Unexpected behavious when using `[@bs.deriving abstract]`



I have read through these bucklescript docs and am hoping it will allow me to use a javascript library that manages state (and thus returns big javascritp objects).

Here is the javasript code (that works as expected):

import React from "react"
import { drizzleReactHooks as dHooks } from "drizzle-react"

let getWeb3FromState = fullState => fullState.web3

export default () => {
  let useDrizzleStateFunction = dHooks.useDrizzleState

  let web3 = useDrizzleStateFunction(getWeb3FromState)

  let status = web3.status

  return <h1> ...use the web3 object...  </h1>

And here is the reason code, that I expect would do the same thing but it doesn’t:

[@bs.deriving abstract]
type drizzleWeb3State = {
  status: string,
  networkId: int,

[@bs.deriving abstract]
type drizzleFullState = {web3: drizzleWeb3State};

[@bs.deriving abstract]
type drizzleHooks = {
  useDrizzleState: (drizzleFullState => drizzleWeb3State) => drizzleWeb3State,

[@bs.module "drizzle-react"]
external dHooks: drizzleHooks = "drizzleReactHooks";

let getWeb3FromState = fullState => fullState->web3Get;

let make = () => {
  let useDrizzleStateFunction = useDrizzleStateGet(dHooks);

  let web3 = useDrizzleStateFunction(getWeb3FromState);

  let status = statusGet(web3);

  <div className=Styles.app>
    <h1> {ReasonReact.string(" ...use the web3 object... ")} </h1>

The reason code prints the following into the console:

The javascript prints what is expected:

I have tried to keep the example simple, but if I go with this approach I’ll have to do this for more complicated objects. And I don’t know enough about record mode to know if this approach will cause me greater problems in the future.

I fear that I will simply have to write this code in javascript, but any advice would be welcomed!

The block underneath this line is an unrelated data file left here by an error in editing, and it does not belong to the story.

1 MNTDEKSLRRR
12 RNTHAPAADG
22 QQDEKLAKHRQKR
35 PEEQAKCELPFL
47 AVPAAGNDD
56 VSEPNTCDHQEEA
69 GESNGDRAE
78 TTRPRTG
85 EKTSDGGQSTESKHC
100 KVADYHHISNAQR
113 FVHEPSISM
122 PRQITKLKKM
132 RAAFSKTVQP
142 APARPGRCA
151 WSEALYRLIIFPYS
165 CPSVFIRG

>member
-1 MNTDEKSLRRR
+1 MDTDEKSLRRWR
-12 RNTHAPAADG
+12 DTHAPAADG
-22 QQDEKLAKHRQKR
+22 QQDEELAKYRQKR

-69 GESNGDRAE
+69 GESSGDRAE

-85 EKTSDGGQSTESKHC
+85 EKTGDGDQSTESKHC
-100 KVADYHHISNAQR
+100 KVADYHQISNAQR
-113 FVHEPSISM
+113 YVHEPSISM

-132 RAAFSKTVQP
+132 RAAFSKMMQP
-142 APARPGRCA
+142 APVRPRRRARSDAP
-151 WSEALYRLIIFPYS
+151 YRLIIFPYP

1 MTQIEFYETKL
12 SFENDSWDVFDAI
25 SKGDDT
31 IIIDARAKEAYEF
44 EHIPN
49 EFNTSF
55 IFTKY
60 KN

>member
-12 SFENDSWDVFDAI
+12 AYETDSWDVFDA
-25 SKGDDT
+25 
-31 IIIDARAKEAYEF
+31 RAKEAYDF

Thanks :slight_smile:


The trick is to tell BuckleScript to uncurry the callback function that you pass in to useDrizzleState. See https://bucklescript.github.io/docs/en/function#curry-uncurry for an explanation of why certain functions need to be uncurried.

But more fundamentally, in this code you don’t really need to describe all your data with [@bs.abstract] types. BuckleScript supports inferring the type of JavaScript objects correctly simply from their usage. For example, instead of declaring the type drizzleFullState beforehand and then writing a function fullState => fullState->web3Get,[1] you can write just fullState => fullState##web3 thanks to this type inference support.

Here’s how I would recommend writing your example:

module DrizzleReact = {
  module Hooks = {
    [@bs.module "drizzle-react"] [@bs.scope "drizzleReactHooks"]
    external useDrizzleState: ([@bs.uncurry] 'a => 'b) => 'b = "";

let make() = {
  let web3 = DrizzleReact.Hooks.useDrizzleState(fullState => fullState##web3);

  <h1>{React.string("... use the web3 object ...")}</h1>;

[1] Btw in general a function literal like fullState => fullState->web3Get, or in other words fullState => web3Get(fullState), can be reduced to just web3Get. They’re equivalent function literals!


Thank you so much! That is a huge help :slight_smile:

Reasons type inference continues to amaze me!

Also, thanks for the great link on currying!


Seems like the ## syntax will be deprecated.

It definitely looks more tedious writing types for everything. Any idea why they are planning to deprecate it?


I believe that’s more a suggestion than any hard deadline that the feature will be removed. There’s too much code out there that would break if BuckleScript stopped supporting JavaScript property access syntax :slight_smile: Not only that, but it would be a breaking change they couldn’t simply push out a codemod for and upgrade users, because [@bs.abstract] simply doesn’t map cleanly to direct property access type inference.